Arthritis & Rheumatism, Volume 62,
November 2010 Abstract Supplement

Abstracts of the American College of
Rheumatology/Association of Rheumatology Health Professionals
Annual Scientific Meeting
Atlanta, Georgia November 6-11, 2010.


Perception of RA Disease Activity by Patients and Physicians: Reasons for and Estimators of Discrepancies.

Studenic,  Paul, S. Smolen,  Josef, Aletaha,  Daniel

Background:

In clinical practice, the perception of disease activity in rheumatoid arthritis (RA) often differs between physicians and patients. These discrepancies may impact the patient-physician relationship. It is not completely clear in what proportion of patients the perception is different, and why. We aimed to investigate this discordant perception in more detail.

Methods:

We identified RA patients from an observational, prospective RA outpatient database, and obtained visual analogue scores (VAS) for global disease activity perception by the patients (PGA) and evaluators (EGA). Patients were divided into tertiles by PGA and by EGA, and the groups were then cross-tabulated. We explored the other RA core set variables in patient groups, formed according to concordant (tertile of PGA equivalent to tertile of EGA) or discordant tertiles (differing tertiles: PGA>EGA or EGA>PGA). For statistical comparisons, Mann-Whitney-U-Test was performed.

Results:

Of the 302 RA patients (81% women, 61% rheumatoid factor positive, mean disease duration: 10.1 years), 49.3% fell into concordant PGA and EGA tertiles; 25.5% were discordant with higher tertile by PGA, and 25.2% were discordant with higher tertile by EGA. Those falling into higher EGA than PGA tertiles, had significantly higher swollen joint counts (SJC), but lower pain scores, and lower HAQ-scores, suggesting that EGA is primarily influenced by SJC and PGA by pain.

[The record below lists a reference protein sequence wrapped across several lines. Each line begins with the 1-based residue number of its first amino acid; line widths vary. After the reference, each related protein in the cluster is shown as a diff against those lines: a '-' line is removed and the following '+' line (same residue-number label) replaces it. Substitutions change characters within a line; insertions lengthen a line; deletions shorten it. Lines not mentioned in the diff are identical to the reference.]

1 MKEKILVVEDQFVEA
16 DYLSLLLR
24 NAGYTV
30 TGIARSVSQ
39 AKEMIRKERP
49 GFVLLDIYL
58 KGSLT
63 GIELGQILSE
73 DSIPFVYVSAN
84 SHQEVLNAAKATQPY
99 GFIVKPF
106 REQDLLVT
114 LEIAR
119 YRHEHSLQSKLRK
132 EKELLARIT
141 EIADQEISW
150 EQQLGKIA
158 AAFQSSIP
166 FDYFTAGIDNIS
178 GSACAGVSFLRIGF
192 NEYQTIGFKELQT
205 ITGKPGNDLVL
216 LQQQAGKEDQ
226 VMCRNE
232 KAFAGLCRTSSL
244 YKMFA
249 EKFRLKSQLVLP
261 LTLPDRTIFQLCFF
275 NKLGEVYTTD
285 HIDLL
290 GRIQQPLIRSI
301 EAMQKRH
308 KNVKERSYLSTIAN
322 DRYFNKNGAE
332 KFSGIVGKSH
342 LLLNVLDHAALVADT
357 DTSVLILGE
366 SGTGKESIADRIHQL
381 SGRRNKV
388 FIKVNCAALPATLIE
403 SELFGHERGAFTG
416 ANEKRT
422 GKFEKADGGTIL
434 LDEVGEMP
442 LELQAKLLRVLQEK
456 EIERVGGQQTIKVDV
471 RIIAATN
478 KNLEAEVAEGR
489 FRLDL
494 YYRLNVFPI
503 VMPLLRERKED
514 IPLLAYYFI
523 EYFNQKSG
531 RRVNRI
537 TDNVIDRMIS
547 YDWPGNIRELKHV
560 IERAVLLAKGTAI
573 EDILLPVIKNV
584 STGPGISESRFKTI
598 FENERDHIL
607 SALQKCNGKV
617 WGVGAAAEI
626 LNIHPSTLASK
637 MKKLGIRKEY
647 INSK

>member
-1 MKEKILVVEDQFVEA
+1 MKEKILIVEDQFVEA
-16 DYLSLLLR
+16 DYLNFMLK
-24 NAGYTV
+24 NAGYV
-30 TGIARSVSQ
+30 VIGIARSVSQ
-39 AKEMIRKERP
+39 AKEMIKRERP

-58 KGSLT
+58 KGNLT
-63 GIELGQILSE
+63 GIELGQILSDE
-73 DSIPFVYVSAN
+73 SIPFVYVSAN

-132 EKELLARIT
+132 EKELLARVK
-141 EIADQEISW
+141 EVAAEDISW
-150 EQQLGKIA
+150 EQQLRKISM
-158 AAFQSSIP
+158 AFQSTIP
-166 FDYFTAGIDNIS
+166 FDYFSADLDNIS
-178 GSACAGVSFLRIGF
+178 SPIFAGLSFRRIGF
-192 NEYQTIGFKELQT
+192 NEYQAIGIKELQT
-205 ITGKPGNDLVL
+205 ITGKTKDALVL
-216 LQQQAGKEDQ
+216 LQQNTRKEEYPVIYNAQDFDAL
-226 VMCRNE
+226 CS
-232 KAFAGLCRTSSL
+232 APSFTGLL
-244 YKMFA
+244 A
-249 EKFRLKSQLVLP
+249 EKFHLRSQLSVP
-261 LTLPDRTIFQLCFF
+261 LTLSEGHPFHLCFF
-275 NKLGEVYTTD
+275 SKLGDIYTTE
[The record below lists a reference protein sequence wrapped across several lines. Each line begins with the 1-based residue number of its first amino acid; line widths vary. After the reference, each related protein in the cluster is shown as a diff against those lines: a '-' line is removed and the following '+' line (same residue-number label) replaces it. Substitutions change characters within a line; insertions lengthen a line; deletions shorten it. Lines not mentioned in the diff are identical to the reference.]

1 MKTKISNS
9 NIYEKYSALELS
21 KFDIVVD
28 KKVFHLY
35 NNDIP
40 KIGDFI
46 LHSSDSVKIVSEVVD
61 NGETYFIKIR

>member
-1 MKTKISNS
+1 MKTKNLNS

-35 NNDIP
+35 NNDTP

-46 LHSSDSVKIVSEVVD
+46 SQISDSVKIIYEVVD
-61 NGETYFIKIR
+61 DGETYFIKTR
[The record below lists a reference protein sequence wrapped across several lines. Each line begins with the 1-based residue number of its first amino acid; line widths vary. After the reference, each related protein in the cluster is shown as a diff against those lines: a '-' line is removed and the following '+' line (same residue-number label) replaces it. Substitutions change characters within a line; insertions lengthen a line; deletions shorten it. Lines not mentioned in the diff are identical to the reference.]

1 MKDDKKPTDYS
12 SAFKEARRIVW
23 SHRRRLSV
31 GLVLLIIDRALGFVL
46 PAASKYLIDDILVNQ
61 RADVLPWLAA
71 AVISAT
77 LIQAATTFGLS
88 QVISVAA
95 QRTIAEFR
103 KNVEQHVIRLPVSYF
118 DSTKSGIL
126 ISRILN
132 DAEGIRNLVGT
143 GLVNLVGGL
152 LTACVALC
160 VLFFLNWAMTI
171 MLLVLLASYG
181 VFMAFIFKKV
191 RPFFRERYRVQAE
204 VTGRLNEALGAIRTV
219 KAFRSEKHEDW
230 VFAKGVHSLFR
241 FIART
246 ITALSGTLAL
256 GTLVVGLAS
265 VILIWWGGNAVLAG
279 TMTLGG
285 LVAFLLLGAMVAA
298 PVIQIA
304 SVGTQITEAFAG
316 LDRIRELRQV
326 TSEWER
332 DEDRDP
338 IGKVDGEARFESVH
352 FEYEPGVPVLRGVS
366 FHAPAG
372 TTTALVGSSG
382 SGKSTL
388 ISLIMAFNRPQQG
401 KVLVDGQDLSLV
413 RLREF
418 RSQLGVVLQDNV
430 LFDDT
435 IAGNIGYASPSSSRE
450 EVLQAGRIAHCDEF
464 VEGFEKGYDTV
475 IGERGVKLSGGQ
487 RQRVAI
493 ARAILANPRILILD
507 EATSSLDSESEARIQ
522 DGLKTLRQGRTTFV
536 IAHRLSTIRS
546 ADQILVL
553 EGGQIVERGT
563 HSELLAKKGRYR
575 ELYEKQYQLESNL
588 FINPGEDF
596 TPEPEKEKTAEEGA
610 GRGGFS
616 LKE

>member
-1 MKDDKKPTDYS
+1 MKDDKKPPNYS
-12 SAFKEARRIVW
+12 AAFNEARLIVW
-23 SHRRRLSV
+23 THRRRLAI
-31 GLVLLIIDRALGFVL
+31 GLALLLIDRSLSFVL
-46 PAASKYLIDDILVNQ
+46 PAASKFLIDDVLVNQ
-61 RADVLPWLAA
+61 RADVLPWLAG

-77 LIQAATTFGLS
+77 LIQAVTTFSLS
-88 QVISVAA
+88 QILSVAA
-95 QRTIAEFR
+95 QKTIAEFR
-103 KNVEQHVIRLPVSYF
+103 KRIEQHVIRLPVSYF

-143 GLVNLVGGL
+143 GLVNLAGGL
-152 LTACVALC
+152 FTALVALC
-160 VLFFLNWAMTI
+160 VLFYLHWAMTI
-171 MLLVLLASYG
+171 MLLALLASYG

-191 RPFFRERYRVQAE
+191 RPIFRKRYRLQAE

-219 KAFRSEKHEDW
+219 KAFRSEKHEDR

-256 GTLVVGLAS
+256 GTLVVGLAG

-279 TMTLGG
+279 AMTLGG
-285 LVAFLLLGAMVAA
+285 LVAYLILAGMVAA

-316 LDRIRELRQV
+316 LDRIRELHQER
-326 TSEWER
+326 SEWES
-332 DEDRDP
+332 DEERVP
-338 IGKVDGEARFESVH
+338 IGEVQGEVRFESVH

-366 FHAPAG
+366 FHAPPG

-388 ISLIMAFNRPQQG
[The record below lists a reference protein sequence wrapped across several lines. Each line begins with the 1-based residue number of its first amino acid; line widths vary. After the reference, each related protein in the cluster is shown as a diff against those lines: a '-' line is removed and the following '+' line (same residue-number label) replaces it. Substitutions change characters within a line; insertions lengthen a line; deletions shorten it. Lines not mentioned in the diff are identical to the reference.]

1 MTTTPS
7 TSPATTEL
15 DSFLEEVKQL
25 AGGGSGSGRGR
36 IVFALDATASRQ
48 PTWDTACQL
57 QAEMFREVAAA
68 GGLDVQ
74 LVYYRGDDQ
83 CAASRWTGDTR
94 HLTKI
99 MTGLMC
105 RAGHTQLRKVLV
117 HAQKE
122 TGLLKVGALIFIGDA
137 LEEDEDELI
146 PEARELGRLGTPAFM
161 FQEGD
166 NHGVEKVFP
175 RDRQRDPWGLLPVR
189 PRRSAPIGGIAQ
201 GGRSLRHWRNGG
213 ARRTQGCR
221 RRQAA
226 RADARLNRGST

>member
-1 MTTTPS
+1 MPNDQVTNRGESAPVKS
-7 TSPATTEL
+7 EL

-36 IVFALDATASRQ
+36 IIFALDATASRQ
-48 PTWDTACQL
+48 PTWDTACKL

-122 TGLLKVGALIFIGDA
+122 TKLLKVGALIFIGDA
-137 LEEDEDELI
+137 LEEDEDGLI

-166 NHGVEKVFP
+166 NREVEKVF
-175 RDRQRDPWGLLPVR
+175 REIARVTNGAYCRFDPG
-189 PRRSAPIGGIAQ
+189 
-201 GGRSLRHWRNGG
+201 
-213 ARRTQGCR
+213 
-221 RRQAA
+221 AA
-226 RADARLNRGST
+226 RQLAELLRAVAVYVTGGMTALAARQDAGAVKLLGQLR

Given the impact of swelling for EGA and pain for PGA, we calculated the SJC/TJC ratio as an estimate for this discrepancy, finding good correlation with the additional variable "EGA minus PGA" (r=0.399, p=0.0001, Spearman-rho) and association with the respective tertiles Figure. A SJC/TJC ratio of 0.6–0.7 appears associated with a balanced perception by patients and evaluators, irrespective of disease activity Figure.

White: concordant groups; black: group PGA>EGA; gray: group PGA<EGA

Figure 1. SJC/TJC ratio of PGA/EGA tertiled groups.

Conclusion:

The evaluator's perception of disease activity is strongly driven by the SJC, while the patient's perception is driven by pain and functional disability. A SJC/TJC ratio of ~0.65 seems associated with a balanced perception. For the rheumatologist, a ratio of >1.0 may serve as an indicator for the need of more detailed explanation of treatment changes, while a ratio of <0.4 may indicate a need for more intensified pain management to better comply with the patient's perception.

To cite this abstract, please use the following information:
Studenic, Paul, S. Smolen, Josef, Aletaha, Daniel; Perception of RA Disease Activity by Patients and Physicians: Reasons for and Estimators of Discrepancies. [abstract]. Arthritis Rheum 2010;62 Suppl 10 :79
DOI: 10.1002/art.27848

Abstract Supplement

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